We know that our DNA is uniquely ours, but do we really own our own genetic information? In biobanks across the country, researchers store millions of genetic samples taken from patients – sometimes without their knowledge – and there are no clear guidelines on how to deal with the tissues and findings.
What obligation do these researchers have to return samples – and any unexpected findings from the samples – to patients and their families?Susan Wolf, McKnight presidential professor of law, medicine and public policy at the University of Minnesota, has a report discussing 10 suggestions for biobanks and individual research findings. The paper will appear in Genetics in Medicine.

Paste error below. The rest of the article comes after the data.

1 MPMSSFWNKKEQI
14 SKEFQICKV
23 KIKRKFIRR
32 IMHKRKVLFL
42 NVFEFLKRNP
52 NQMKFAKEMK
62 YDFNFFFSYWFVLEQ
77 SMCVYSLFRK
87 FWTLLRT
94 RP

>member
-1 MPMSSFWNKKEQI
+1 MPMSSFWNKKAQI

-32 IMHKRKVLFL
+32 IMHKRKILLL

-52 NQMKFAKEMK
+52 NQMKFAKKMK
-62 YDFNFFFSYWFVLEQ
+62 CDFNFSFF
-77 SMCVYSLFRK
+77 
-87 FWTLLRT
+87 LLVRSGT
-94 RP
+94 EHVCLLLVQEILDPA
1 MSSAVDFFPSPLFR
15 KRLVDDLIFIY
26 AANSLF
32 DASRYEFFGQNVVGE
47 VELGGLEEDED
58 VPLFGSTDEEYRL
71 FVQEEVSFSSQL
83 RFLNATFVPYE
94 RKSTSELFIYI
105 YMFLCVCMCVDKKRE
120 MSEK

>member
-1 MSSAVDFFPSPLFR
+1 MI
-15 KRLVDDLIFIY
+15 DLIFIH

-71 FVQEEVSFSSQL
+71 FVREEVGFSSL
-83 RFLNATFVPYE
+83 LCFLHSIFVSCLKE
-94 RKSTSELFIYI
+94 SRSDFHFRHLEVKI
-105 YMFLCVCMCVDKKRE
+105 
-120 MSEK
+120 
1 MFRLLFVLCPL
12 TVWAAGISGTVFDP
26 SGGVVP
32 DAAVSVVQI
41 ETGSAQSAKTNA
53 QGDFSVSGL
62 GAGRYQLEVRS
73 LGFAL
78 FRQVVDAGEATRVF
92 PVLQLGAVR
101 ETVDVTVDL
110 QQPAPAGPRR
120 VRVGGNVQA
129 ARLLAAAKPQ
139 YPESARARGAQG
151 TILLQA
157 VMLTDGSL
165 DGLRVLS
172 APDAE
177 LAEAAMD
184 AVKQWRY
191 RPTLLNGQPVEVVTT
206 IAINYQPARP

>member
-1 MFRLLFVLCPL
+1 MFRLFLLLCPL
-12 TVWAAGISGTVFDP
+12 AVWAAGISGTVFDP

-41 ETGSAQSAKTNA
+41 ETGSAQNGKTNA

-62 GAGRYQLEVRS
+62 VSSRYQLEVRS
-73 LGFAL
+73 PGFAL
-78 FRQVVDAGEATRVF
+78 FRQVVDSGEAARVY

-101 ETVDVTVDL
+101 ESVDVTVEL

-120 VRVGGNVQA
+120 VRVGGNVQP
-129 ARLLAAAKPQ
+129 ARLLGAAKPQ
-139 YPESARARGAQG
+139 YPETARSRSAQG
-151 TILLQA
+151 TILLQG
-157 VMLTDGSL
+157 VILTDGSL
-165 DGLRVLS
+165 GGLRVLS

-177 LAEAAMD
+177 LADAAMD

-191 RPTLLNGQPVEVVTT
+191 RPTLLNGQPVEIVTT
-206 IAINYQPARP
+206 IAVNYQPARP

“The work we’re doing now focuses on whether researchers have any responsibility to offer back to research participants genetic findings that may have immediate, health affecting results,” she said. “It’s a terribly important issue – really it’s the biggest controversy in genetic research today.”
via Biobank ethics: What you should know about your genes | Minnesota Public Radio News.